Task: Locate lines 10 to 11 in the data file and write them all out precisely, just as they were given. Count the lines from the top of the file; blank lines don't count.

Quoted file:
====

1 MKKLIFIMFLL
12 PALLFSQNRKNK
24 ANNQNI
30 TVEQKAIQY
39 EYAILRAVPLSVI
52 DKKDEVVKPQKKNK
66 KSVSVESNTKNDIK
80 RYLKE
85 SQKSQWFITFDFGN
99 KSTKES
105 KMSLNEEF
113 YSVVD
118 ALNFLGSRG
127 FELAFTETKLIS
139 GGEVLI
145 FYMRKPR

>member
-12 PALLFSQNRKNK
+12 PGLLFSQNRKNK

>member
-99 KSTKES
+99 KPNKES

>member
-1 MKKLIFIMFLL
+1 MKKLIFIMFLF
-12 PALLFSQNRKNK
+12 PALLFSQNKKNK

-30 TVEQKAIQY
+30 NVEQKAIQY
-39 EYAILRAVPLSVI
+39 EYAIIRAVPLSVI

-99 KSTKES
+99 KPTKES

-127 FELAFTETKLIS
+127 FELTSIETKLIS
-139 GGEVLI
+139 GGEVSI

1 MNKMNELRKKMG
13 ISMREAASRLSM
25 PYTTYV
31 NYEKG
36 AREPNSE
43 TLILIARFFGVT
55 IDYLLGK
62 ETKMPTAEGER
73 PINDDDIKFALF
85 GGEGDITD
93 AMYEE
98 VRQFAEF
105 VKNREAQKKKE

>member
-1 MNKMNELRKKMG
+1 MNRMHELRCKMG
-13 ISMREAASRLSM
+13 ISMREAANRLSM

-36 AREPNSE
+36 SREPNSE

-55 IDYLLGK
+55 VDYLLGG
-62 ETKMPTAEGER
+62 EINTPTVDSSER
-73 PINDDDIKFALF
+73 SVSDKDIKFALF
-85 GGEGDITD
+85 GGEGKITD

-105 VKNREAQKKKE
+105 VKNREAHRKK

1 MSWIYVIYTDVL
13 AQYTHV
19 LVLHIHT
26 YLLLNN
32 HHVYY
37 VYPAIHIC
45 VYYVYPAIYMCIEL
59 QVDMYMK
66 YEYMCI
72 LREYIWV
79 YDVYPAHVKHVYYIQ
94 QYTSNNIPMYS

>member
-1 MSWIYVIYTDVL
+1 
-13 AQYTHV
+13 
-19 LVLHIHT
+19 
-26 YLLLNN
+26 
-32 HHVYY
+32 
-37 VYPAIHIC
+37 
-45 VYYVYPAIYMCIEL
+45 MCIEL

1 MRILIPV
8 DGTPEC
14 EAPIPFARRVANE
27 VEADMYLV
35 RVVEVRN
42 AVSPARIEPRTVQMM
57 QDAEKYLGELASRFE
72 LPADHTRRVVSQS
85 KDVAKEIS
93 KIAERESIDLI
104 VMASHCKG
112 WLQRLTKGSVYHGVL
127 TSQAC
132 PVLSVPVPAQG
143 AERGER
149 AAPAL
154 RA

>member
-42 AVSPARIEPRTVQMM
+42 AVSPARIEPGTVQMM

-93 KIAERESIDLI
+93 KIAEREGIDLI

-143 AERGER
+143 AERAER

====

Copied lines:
99 KSTKES
105 KMSLNEEF